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These tiny landscapes were lovely  despite being over 200 years old they appear curiously modern. I think it is to do with their  brightness, clean lines and clear colours. Again they had that photographic quality.  I liked them.

 

Finally here are the last few landscapes the first in a John Singer Sargent known for his portraits but here he paints a tyrolean landscape with two figures reclining. Almost photographic it draws you in.

 

Here are a couple of twentieth century paintings one of men making hay more modern happy peasants and the other cute children by the seaside. Both were utterly charming and portray an ideal world. After horrific wars perhaps people wanted to believe that the world would become a better place or perhaps they were harking back to an earlier more leisurely romantic time. What do you think?

 

 

 

Liverpool The Walker Art Gallery

When We visited Liverpool we had not got an agenda for the afternoon so there we were at the Albert Dock with three and a half hours before we would be picked up again. It was raining the sort of rain that doesn’t seem that heavy, but before you know it you are soaked and getting very chilled  so our first priority was to keep dry.

Here is a rainy Liverpool. It is difficult for anywhere to look appealing when it is wet.

We visited the tourist information office for a map and a look at the bus timetables but the centre was so crowded we decided to walk to the Walker Art Gallery. I know the Liverpool Tate was closer but I don’t really understand most modern art and some of it irritates me. I wanted to enjoy my time in this city so we headed out to the gallery. So here we are outside the gallery.

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It was free which is always a lovely surprise with a great high ceiling and central space downstairs. As you can see the building is reminiscent of the Natural History Museum and Science Museum in London and not too different from The Natural History Museum in Oxford. Perhaps they built all these buildings from a common template.

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I really wanted to see the Pre-raphaelites so we made our way to the 19th Century gallery.

Here is Echo and Narcissus

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And here is a cross dressing page

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When I find out how to rotate this I will. This is from the story of Dante and Beatrice. In this painting she is ignoring him, but her friend is quite obviously checking him out.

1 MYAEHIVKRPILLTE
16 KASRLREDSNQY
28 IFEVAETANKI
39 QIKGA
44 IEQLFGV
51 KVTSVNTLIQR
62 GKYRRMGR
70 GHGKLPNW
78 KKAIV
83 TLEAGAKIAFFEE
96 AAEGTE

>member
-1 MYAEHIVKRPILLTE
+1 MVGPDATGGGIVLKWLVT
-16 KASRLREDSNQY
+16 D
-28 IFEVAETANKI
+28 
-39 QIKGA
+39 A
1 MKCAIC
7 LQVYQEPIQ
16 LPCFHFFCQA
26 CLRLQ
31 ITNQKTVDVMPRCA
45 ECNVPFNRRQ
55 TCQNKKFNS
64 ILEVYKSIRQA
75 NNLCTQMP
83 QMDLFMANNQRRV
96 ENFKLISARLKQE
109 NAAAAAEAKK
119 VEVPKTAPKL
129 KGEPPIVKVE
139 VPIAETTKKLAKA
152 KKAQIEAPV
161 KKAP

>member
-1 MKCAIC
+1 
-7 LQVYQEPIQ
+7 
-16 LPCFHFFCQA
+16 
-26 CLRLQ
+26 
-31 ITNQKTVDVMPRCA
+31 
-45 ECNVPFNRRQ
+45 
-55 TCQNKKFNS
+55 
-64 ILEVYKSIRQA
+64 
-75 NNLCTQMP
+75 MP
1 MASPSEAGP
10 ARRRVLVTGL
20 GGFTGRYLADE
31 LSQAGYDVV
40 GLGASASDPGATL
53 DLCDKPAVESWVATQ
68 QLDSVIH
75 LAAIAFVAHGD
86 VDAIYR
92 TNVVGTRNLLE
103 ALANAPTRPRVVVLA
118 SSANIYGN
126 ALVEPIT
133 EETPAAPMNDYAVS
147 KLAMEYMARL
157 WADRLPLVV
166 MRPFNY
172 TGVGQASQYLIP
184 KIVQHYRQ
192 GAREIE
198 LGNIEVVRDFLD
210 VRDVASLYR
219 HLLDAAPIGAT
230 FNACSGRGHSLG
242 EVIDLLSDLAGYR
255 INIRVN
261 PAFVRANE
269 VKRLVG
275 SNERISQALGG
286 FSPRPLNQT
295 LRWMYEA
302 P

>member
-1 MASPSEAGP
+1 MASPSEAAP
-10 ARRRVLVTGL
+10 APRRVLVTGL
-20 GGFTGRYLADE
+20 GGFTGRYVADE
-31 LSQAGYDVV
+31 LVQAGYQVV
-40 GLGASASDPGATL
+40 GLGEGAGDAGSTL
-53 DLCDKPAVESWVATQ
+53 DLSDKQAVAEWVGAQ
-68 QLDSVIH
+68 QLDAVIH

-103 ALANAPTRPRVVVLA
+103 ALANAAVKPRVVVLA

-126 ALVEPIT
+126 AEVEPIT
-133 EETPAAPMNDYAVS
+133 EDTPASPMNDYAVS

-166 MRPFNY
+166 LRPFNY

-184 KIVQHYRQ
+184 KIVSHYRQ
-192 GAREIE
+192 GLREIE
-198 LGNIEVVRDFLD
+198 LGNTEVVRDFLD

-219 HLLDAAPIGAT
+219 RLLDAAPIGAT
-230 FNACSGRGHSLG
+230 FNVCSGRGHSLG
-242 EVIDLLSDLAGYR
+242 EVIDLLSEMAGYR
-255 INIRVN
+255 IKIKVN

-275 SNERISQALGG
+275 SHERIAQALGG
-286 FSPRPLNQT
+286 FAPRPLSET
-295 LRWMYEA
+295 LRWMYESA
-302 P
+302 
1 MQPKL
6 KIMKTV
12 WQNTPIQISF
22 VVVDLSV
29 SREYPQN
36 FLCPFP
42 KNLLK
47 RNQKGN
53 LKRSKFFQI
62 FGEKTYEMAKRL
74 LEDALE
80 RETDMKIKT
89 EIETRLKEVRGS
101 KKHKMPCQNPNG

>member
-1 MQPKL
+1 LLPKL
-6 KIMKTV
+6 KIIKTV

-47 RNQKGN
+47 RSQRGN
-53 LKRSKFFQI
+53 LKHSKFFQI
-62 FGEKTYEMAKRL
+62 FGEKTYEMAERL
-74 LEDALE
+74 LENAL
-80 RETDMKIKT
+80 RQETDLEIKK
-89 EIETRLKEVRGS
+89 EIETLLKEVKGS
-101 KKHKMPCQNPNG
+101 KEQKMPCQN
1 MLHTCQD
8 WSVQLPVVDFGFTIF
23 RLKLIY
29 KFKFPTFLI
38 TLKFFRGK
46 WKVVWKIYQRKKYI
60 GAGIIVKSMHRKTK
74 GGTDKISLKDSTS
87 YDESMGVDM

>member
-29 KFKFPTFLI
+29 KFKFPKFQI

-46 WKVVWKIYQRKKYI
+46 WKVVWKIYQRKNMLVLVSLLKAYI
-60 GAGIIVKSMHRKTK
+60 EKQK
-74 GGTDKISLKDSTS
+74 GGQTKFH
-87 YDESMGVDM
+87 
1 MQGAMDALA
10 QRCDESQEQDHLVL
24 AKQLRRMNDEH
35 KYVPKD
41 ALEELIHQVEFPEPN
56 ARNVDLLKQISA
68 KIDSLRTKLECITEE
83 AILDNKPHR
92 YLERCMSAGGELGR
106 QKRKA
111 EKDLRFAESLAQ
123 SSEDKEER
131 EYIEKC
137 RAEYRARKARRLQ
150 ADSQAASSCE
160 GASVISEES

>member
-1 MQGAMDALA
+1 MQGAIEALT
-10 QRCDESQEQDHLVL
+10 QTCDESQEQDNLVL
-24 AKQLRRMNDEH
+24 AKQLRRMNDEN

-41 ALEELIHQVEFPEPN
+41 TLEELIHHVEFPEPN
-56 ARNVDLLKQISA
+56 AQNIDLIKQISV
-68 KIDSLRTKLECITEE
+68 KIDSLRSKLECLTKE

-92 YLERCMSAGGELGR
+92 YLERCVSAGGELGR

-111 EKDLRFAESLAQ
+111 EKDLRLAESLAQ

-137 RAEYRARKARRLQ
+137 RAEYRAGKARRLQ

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This is Isabelle from the Prom Isabella and the pot of basil by Keats. If you don’t mind growing your basil in a pot containing your dead lover’s head it is a fine tail. Looking at the picture and the expressions of her brothers it isn’t really difficult to tell who is responsible for the loss of his head.  I did think if you were to wear tights that are that close fitting you shouldn’t try to kick the dog IMAG3286

I rather liked these two women of Phoenicia. They look more substantial that the picture above more like real women that the fantasy of some anaemic idealised figure. I also like the fact they are not looking out at the observer. I think this was painted for the drapery.

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This is earlier and more idealised but still she appeared more real than many of the figures.

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Another picture painted for the drapery. Her face is totally closed and expressionless.

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This isn’t a great photo despite not using flash the lighting bounced off the picture . I liked that they were all playing music.

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More angelic musicians here. Is it me or do they look a bit pallid and unhealthy?

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Finally one that puzzled me. Any ideas?

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I found a few Dutch old Masters the old man is by Carl Fabritius and he young man is  a Rembrant self portrait. There is such calm and poise and space in these paintings. I hadn’t expected to find 17th century Dutch masterpieces her so it was a lovely surprise.

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Here is the famous Hans Holbein portrait of Henry VIII. Those little piggy eyes and huge jowls just make me shiver. I heard last week on a history programme that 72,000 people were executed during his reign.

The final portrait I photographed is an impressionist painting of a poor woman ironing. No posh clothes or fine jewels but I felt closer to her than the grand beauties. Isn’t it always the case that behind the scenes there is some impoverished woman cleaning or ironing or cooking unnoticed and unrecorded for the most part.

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This is a modern work of two girls dancing. There is such an expression of abandon and movement and excitement I had to photograph it.

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When we emerged it had stopped raining and look how much more attractive it suddenly becomes.

 

This was a wooden installation in the middle of the streets and shops. Isn’t it fun.

 

Back at the docks we took yet more pictures. The swans are a species unique to this area apparently.